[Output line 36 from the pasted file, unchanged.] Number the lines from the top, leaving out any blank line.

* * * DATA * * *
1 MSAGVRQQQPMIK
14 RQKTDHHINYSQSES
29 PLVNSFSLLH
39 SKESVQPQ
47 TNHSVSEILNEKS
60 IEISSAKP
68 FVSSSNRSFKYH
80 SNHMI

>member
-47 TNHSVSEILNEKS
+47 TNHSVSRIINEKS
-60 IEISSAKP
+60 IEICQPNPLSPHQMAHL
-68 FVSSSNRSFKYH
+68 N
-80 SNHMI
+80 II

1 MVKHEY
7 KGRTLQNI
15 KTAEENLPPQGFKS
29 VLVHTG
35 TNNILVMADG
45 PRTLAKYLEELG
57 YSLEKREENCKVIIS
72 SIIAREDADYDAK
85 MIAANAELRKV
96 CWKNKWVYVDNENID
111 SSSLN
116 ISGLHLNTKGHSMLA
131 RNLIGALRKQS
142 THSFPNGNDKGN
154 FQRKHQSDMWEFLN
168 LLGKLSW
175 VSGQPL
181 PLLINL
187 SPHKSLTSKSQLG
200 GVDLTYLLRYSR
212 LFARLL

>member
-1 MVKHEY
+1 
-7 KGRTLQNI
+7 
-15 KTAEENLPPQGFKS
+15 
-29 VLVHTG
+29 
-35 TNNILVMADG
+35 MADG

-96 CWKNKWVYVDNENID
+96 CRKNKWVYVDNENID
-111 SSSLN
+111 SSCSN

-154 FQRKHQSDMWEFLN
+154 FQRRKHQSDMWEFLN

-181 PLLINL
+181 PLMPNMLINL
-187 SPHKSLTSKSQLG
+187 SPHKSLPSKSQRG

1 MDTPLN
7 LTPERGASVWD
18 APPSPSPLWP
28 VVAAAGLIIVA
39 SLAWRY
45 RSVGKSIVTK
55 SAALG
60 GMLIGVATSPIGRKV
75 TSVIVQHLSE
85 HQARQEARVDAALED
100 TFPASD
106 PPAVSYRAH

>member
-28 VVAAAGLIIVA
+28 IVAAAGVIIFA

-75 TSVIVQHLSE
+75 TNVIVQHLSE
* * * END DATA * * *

187 SPHKSLTSKSQLG